Simon McGillivray, a trader for the Hudson’s Bay Company, was the first outsider ever to visit “the Forks,” the place where the Skeena and Bulkley rivers join, and later the site of the town of Hazelton. Based out of Fort St. James, he was shown the way west to the Forks in 1833 by local people from Old Fort Babine.
But what route did they take? Fortunately, he left us a hand-drawn map, located in this century by Alan Pickard in the HBC Archives in Winnipeg. It is possibly the oldest European-style map of the Bulkley Valley.
And what a fantastic map it is! Hand-drawn, with mountain notations and wavy rivers, it tells of an alternate geography—one in which the main route of travel neatly connects Hazelton to the outlet of Babine Lake, two locales that today are a dusty, circuitous, three-hour drive apart. For probably thousands of years, until the Grand Trunk Pacific Railway came up the Bulkley River, the primary way for people and goods to travel between the coast and the interior was through the Suskwa Pass and over to the northern end of Babine Lake. A major pack-trail upgrade was undertaken along this route in the 1870s, and hundreds of gold-seekers headed to the Omineca this way.
We can match McGillivray’s map with many features we recognize today. French Peak (1) is probably where “From this mountain the whole course of Babine River is in view except a little of the lower parts.” “Rivulet” (2) is the upper part of the Suskwa River as it flows from Suskwa Pass. (McGillivray calls the Suskwa River “MacPherson’s River”.) The meeting place (3) where he touches the Suskwa on both his outward and return journeys is perhaps the same place where at Km 15 the Suskwa Forest Road crosses the river today. The “Sans Culotte River” (4) is Fifteen Mile Creek near Hazelton. (Sans Culotte was a term for the working-class folk fighting in the French revolution some 50 years before McGillivray drew his map.) The Forks itself (5) stands out as the confluence of two major rivers.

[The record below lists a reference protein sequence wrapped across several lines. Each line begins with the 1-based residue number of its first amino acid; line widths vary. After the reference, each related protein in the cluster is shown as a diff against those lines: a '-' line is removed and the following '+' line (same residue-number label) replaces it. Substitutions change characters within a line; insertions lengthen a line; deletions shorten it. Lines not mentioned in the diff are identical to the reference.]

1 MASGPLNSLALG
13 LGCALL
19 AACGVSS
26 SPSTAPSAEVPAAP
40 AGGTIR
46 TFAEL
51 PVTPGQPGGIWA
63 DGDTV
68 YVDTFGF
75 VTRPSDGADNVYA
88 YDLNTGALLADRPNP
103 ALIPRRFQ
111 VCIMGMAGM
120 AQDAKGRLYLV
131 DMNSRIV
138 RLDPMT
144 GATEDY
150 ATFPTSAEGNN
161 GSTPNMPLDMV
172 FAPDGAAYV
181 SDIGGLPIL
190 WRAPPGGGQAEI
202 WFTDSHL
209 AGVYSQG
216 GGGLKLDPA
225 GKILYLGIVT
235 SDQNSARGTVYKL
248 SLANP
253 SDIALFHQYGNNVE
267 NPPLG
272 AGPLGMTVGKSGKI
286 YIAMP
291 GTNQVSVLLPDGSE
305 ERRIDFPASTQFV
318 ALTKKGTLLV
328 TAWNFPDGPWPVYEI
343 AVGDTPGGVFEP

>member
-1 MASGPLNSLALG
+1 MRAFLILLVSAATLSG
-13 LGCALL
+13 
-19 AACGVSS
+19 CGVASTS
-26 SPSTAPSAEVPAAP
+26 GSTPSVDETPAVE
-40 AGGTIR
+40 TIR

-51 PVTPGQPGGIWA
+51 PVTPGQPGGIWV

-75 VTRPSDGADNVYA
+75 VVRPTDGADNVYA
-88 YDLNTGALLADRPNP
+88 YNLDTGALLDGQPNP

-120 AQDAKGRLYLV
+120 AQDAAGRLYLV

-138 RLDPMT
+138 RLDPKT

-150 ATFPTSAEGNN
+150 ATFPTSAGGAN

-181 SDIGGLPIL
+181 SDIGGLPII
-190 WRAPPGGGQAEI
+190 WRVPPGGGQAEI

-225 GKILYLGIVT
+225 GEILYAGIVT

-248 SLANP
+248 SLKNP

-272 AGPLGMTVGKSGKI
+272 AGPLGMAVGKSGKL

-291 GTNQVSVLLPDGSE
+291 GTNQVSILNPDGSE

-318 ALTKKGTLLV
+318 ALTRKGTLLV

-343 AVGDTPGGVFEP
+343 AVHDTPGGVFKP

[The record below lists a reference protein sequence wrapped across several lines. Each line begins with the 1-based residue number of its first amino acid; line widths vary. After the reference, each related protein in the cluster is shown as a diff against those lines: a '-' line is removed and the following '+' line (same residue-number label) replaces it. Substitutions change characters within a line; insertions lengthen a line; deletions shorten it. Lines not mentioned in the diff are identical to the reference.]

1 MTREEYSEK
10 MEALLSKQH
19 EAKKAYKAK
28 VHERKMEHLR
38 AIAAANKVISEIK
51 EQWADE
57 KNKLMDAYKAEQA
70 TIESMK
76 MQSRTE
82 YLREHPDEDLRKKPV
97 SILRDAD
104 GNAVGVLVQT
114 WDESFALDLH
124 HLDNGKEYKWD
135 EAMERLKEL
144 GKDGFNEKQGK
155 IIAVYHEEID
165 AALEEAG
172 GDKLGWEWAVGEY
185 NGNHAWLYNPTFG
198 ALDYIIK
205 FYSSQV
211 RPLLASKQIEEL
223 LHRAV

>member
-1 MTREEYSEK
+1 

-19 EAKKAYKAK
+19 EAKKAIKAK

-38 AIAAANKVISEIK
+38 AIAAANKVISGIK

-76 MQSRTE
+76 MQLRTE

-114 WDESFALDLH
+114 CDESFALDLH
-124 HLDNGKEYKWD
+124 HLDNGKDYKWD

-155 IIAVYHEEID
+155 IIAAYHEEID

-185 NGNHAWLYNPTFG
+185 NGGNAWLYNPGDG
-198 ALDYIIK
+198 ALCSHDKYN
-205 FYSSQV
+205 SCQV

I have to admire how closely the shapes of McGillivray’s hand-drawn rivers echo the actual geography measured today with GPS and satellite photos.
One thing McGillivray knew he was looking for was Simpson’s River, a big river that met the ocean near an HBC post called Fort Simpson, at today’s village of Lax Kw’alaams just north along the coast from Prince Rupert. British map-makers incorrectly showed Simpson’s River flowing out of Babine Lake, and coming out at the mouth of the Nass. No one they knew had ever actually been down that river. When McGillivray saw the Bulkley, he thought he had found Simpson’s River, and labelled it so, in his beautiful handwriting, on his map. He also assumed the big river coming in from the north to join it at the Forks was the Babine. He never knew this was in fact the Skeena, the major river that collects the Babine, among many others, on its way to the sea.
McGillivray, whose mother was a métisse and father an HBC partner, had one foot in the world of European culture and the other in native culture. He travelled in Europe, but was also at home in the wilder lands of western Canada. He formed a crucial link because he could live with local residents who knew where everything was, then pass on what he learned to HBC traders and map-makers.
Sadly, the information on this map never made it out of the Hudson’s Bay Company offices. More than 10 years after his journey, the Forks and the Skeena were still absent from both British and American maps.